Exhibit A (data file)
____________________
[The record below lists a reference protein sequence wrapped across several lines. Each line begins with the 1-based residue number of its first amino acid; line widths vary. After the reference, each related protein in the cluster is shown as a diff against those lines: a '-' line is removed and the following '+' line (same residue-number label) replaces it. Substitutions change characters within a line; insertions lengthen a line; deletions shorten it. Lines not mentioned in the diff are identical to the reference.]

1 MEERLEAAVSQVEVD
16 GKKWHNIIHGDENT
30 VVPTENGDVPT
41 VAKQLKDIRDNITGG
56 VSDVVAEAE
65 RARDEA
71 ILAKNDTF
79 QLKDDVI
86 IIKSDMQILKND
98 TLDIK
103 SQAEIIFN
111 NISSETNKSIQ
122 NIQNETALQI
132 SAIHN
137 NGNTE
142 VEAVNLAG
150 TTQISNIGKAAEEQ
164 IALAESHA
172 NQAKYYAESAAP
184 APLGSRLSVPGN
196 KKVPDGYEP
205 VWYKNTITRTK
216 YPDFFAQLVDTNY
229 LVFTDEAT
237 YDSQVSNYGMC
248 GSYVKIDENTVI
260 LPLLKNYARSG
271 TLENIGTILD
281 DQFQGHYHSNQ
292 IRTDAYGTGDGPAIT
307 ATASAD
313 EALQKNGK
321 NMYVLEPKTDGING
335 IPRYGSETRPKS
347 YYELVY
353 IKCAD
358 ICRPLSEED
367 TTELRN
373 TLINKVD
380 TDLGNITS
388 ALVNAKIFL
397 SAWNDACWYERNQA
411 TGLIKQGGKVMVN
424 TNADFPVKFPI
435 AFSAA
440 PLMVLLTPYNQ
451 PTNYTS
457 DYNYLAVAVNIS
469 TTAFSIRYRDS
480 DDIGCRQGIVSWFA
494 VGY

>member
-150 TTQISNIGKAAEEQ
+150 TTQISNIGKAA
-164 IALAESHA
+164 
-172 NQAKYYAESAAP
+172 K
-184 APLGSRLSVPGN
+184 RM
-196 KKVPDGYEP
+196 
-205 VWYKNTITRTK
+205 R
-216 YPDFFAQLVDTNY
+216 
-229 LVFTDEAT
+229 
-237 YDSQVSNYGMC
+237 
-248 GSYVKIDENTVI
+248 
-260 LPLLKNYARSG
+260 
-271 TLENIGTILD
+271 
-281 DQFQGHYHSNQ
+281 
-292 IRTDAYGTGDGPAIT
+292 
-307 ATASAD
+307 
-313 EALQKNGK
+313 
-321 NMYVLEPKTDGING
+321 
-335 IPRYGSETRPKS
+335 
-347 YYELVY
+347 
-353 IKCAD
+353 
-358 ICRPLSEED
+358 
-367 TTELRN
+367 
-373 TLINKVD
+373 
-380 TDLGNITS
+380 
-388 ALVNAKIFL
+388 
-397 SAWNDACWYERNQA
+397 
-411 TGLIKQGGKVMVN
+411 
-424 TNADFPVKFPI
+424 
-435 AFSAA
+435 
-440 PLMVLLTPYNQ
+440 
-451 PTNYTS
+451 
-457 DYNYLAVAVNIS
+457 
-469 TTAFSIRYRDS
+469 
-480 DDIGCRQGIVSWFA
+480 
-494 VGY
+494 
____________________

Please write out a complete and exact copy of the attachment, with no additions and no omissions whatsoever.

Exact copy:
[The record below lists a reference protein sequence wrapped across several lines. Each line begins with the 1-based residue number of its first amino acid; line widths vary. After the reference, each related protein in the cluster is shown as a diff against those lines: a '-' line is removed and the following '+' line (same residue-number label) replaces it. Substitutions change characters within a line; insertions lengthen a line; deletions shorten it. Lines not mentioned in the diff are identical to the reference.]

1 MEERLEAAVSQVEVD
16 GKKWHNIIHGDENT
30 VVPTENGDVPT
41 VAKQLKDIRDNITGG
56 VSDVVAEAE
65 RARDEA
71 ILAKNDTF
79 QLKDDVI
86 IIKSDMQILKND
98 TLDIK
103 SQAEIIFN
111 NISSETNKSIQ
122 NIQNETALQI
132 SAIHN
137 NGNTE
142 VEAVNLAG
150 TTQISNIGKAAEEQ
164 IALAESHA
172 NQAKYYAESAAP
184 APLGSRLSVPGN
196 KKVPDGYEP
205 VWYKNTITRTK
216 YPDFFAQLVDTNY
229 LVFTDEAT
237 YDSQVSNYGMC
248 GSYVKIDENTVI
260 LPLLKNYARSG
271 TLENIGTILD
281 DQFQGHYHSNQ
292 IRTDAYGTGDGPAIT
307 ATASAD
313 EALQKNGK
321 NMYVLEPKTDGING
335 IPRYGSETRPKS
347 YYELVY
353 IKCAD
358 ICRPLSEED
367 TTELRN
373 TLINKVD
380 TDLGNITS
388 ALVNAKIFL
397 SAWNDACWYERNQA
411 TGLIKQGGKVMVN
424 TNADFPVKFPI
435 AFSAA
440 PLMVLLTPYNQ
451 PTNYTS
457 DYNYLAVAVNIS
469 TTAFSIRYRDS
480 DDIGCRQGIVSWFA
494 VGY

>member
-150 TTQISNIGKAAEEQ
+150 TTQISNIGKAA
-164 IALAESHA
+164 
-172 NQAKYYAESAAP
+172 K
-184 APLGSRLSVPGN
+184 RM
-196 KKVPDGYEP
+196 
-205 VWYKNTITRTK
+205 R
-216 YPDFFAQLVDTNY
+216 
-229 LVFTDEAT
+229 
-237 YDSQVSNYGMC
+237 
-248 GSYVKIDENTVI
+248 
-260 LPLLKNYARSG
+260 
-271 TLENIGTILD
+271 
-281 DQFQGHYHSNQ
+281 
-292 IRTDAYGTGDGPAIT
+292 
-307 ATASAD
+307 
-313 EALQKNGK
+313 
-321 NMYVLEPKTDGING
+321 
-335 IPRYGSETRPKS
+335 
-347 YYELVY
+347 
-353 IKCAD
+353 
-358 ICRPLSEED
+358 
-367 TTELRN
+367 
-373 TLINKVD
+373 
-380 TDLGNITS
+380 
-388 ALVNAKIFL
+388 
-397 SAWNDACWYERNQA
+397 
-411 TGLIKQGGKVMVN
+411 
-424 TNADFPVKFPI
+424 
-435 AFSAA
+435 
-440 PLMVLLTPYNQ
+440 
-451 PTNYTS
+451 
-457 DYNYLAVAVNIS
+457 
-469 TTAFSIRYRDS
+469 
-480 DDIGCRQGIVSWFA
+480 
-494 VGY
+494 